The Mirror News

South Gippsland Secondary – a little college with big results

WITH a student population of fewer than 300 students, South Gippsland Secondary College, situated in Foster and serving the wider Corner Inlet area, is not a big school. So it is particularly impressive to read the latest data on the My School website, which carries detailed data on every school in Australia and shows the local public high school punching far above its weight in terms of student achievement.

“There’s some incredible data there,” said college principal Matt McPhee, fairly bursting with pride. “I’d like to share the good news with the wider community.”

For a start, Mr McPhee singled out the data showing the percentage of Year 12 students accepted into university courses. Comparing the full range of South Gippsland schools (public and private), SGSC came out well ahead in 2014. With percentages ranging from 26 to 59, SGSC was at the top, 59 per cent of the 2014 cohort securing a place at university. The same high percentage of SGSC students got into university the next year, with 100 per cent of the students who applied for a place successful in their bid.

“Of the students who didn’t go to university, all achieved their chosen pathways -TAFE, private college, apprenticeships or employment,” added their delighted principal.

“I put this down to the personalised one-on-one approach to career counselling and career planning embedded in the curriculum at South Gippsland Secondary from junior level upwards.”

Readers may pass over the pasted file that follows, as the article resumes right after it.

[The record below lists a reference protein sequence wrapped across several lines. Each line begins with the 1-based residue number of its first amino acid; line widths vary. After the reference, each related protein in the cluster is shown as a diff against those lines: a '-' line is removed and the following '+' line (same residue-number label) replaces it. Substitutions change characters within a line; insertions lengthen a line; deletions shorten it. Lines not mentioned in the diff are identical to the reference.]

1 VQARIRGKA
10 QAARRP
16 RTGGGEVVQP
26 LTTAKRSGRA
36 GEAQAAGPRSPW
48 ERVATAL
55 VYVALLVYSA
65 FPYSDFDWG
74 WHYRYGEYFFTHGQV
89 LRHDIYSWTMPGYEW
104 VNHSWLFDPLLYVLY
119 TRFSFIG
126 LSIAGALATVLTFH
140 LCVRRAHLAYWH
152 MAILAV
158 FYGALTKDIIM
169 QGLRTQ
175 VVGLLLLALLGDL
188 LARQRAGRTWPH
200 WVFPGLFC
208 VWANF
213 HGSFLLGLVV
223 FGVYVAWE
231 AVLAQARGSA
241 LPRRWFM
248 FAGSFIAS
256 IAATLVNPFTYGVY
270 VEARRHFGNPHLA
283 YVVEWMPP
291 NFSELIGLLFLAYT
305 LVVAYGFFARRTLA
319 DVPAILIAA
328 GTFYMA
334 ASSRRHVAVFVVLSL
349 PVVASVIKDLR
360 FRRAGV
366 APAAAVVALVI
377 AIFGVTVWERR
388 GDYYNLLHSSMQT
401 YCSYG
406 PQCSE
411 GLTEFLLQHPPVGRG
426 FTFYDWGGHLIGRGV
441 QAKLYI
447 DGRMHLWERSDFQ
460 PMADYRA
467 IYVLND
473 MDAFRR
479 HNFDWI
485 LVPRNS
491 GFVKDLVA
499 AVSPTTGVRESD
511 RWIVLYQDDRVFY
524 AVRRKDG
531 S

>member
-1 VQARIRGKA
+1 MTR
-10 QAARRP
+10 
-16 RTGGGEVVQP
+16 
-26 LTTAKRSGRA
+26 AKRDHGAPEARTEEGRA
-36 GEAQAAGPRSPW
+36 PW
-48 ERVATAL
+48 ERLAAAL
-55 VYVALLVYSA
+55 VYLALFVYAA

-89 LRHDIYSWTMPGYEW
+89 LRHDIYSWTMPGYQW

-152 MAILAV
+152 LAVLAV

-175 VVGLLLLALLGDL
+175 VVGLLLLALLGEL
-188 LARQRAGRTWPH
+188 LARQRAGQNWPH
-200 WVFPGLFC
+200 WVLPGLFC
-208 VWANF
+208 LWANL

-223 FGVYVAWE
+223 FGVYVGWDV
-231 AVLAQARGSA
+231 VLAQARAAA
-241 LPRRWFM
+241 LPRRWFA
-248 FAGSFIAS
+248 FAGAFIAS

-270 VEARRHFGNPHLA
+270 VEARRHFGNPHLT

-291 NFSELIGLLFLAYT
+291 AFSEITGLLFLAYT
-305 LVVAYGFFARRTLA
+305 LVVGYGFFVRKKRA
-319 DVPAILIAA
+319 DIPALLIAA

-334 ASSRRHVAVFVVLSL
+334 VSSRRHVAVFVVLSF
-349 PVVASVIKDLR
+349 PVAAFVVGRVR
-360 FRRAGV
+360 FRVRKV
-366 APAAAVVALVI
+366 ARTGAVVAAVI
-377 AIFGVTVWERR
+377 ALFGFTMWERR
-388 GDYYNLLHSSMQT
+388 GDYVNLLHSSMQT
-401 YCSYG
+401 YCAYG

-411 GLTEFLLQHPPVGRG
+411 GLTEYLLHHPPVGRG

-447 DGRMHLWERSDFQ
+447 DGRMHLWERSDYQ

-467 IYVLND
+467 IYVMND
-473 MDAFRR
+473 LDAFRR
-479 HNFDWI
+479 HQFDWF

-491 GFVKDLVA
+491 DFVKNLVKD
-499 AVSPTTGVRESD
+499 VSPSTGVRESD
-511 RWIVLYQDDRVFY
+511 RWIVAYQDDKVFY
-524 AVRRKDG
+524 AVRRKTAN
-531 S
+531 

Another factor, suggested Mr McPhee, is the recent addition to the college of a full-time student welfare co-ordinator who works on student engagement and wellbeing.

“We might be little, with only 285 students at present, but we can achieve a lot,” said Mr McPhee. “I see us as a boutique school that offers a personalised service.”

The latest NAPLAN results are also pleasing. The 2015 statistics show SGSC topping the public schools across Gippsland and even surpassing the one private school in the local district, particularly in numeracy, where SGSC is way ahead, but also in literacy.

“I want to stress that it is not a competition, but I want the local community to realise the value adding that goes on at this school,” said Mr McPhee. “It really is above and beyond what a lot of schools are achieving.”

He said the teaching staff at SGSC work really hard to do their best by their students. “Our focus is on building teaching practice excellence.”

Mr McPhee said he was well aware that NAPLAN figures tend to bounce around between one year and the next. “But our trend over time is really strong,” he concluded.


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